My day didn't seem all that dysfunctional, it was rather orderly and placid really. Any day that starts with a bottle of French is going to go pretty well I reckon. I've not read any of Burroughs's writing before. I've heard of his many books, but tales of dysfunctional families aren't really my cup of tea. Well, not to read on purpose. Although I am quite happy to watch it on tele. I guess I hadn't avoided his books as such, but they'd never fallen into my path before. This one did, as I was browsing the small Christmas section of my local library, it all but leapt off the shelf into my arms. And casting around for something to start on Christmas day it again seemed the perfect thing. I've not long finished David Sedaris's Holidays on Ice, and this seemed to somehow continue the theme, with the promise of being light-hearted and fun (although perhaps I don't know what is about to befall me). A similar format- here with seven short stories, breaking the book up into bite-sized chunks perfect for whiling away those rest times before post-prandial naps take over. And a perfect size for testing the bookseat that my sister gave me for Christmas (on initial testing it does appear to have a major flaw in that it doesn't appear to keep the user awake whilst reading!).

You Better Not Cry is the titular first story. A highly amusing tale of young Augusten's confusion between Jesus and Santa. I haven't read enough of Augusten Burroughs's work to know how much of this might be true, and how much is artistic licence. It was easy and fun to read. It had never occured to me that young children my confuse Santa and Jesus- after all their one big day a year is on the same day. We get some early glimpses that everything isn't perfect in Augusten's house:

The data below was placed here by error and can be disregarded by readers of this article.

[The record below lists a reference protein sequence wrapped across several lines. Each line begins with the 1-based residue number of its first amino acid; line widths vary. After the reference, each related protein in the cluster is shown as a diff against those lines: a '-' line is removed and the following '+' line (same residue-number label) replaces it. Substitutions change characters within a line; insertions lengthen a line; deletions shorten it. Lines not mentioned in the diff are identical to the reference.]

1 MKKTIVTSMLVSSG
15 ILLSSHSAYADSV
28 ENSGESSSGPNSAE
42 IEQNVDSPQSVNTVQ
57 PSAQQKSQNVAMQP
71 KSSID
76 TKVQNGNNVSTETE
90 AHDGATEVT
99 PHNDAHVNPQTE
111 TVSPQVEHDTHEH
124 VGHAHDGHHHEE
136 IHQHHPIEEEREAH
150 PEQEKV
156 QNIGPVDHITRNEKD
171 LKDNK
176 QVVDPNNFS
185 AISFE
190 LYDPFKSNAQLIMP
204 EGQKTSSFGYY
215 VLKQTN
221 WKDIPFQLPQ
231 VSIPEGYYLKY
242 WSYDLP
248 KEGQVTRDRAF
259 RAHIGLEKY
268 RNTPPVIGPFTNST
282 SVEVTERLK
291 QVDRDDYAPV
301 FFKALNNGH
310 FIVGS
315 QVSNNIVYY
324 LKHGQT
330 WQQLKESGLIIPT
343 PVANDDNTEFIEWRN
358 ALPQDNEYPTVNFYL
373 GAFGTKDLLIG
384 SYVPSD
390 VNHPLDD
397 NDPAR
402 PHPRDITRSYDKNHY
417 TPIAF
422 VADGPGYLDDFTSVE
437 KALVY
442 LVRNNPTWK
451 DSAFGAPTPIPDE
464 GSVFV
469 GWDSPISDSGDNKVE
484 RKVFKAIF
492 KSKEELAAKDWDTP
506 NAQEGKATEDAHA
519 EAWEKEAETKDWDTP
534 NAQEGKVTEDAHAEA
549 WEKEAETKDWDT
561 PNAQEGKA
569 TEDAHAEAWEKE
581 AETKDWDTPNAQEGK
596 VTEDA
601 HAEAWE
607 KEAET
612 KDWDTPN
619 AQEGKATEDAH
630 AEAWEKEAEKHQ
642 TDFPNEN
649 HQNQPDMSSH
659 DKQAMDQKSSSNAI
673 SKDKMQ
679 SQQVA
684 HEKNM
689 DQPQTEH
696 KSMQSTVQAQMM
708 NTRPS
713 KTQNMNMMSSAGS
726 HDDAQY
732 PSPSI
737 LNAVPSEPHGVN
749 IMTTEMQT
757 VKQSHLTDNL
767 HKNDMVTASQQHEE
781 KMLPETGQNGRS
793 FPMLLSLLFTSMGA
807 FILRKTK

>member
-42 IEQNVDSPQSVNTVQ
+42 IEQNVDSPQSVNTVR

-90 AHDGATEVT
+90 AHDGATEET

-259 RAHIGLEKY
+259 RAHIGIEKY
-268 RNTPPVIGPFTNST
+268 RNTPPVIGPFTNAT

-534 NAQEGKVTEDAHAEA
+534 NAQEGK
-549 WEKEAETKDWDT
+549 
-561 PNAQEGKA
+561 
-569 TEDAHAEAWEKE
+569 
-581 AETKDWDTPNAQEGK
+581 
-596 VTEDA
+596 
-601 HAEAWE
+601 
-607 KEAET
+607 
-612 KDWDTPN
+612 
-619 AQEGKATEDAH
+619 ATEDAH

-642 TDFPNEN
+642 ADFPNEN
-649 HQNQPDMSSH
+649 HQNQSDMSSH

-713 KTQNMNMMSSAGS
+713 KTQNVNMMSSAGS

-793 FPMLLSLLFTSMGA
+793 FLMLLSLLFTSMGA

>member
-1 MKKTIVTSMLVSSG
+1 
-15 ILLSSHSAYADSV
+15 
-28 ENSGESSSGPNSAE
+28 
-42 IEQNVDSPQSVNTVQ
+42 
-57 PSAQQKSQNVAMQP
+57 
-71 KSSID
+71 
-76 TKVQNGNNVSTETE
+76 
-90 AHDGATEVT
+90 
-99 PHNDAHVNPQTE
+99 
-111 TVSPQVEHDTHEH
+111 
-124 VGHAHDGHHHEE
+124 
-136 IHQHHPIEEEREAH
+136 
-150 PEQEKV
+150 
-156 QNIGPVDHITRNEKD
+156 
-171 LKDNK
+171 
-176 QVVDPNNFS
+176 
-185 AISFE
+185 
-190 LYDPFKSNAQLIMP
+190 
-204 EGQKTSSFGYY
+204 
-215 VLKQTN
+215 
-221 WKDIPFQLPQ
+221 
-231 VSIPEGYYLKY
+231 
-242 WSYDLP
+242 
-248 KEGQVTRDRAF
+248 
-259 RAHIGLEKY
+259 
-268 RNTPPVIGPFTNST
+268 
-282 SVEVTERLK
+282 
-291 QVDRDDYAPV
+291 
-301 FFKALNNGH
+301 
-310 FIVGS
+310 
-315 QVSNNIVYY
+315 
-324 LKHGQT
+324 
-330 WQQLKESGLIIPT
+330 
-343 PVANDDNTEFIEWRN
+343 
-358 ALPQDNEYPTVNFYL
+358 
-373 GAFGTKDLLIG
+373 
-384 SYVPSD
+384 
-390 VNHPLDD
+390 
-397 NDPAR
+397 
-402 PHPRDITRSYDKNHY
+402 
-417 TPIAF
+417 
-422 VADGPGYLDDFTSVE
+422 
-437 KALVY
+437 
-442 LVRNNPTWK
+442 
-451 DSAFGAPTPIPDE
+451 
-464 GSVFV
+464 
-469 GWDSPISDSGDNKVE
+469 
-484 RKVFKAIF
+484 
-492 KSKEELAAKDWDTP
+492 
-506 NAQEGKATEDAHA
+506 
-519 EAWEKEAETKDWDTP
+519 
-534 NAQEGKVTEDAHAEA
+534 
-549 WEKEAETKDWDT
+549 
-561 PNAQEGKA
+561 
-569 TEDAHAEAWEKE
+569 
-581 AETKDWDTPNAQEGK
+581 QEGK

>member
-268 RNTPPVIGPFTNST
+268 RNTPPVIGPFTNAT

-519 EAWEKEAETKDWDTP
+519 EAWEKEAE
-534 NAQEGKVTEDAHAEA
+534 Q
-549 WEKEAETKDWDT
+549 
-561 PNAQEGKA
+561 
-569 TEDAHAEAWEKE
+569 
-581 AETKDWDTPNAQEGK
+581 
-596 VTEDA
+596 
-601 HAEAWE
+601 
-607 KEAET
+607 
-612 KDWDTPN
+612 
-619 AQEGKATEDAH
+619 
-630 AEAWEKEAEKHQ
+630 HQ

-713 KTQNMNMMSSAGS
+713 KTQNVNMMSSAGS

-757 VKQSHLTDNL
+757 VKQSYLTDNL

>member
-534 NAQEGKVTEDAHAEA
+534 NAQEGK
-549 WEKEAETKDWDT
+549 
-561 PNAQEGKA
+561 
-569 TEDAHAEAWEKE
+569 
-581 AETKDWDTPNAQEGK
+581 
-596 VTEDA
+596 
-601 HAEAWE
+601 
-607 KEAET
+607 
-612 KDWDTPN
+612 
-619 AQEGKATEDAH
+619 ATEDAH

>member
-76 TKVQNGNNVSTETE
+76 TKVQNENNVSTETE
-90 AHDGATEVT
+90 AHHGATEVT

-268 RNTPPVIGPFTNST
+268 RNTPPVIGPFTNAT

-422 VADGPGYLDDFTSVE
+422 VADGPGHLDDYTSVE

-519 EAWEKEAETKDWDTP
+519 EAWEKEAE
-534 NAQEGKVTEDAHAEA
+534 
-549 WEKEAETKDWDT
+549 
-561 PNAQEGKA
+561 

When Joseph just kind of vanished, I figured he was probably just in the basement drinking, just like my father. 

My Mother ..... was taking so much Mellaril that when she spoke, it sounded like her tongue had swollen to the size of a hog's and also like she'd been drinking since the day before yesterday. 

In And Two Eyes Made Out of Coal a young, enthusiastic Augusten sets out to make a gingerbread house as a surprise for his mother. Claus and Effect has a manipulative young Augusten working his parents to get all the stuff he wants for Christmas. His parents are still squabbling frantically with each other. "Christmas is for children, not sorry, raging alchoholics."

Ask Again Later is a sudden jolt into an adult Christmas world. Augusten wakes up on a Morning After the Night Before, and his Christmases will be changed for ever more. 

Why Do You Reward Me Thus starts off with an hilarious interpretation of The Twelve Days of Christmas. I've commented on a few interesting interpretations of this carol before, but Augusten Burroughs take on it is rather unique, and particularly funny.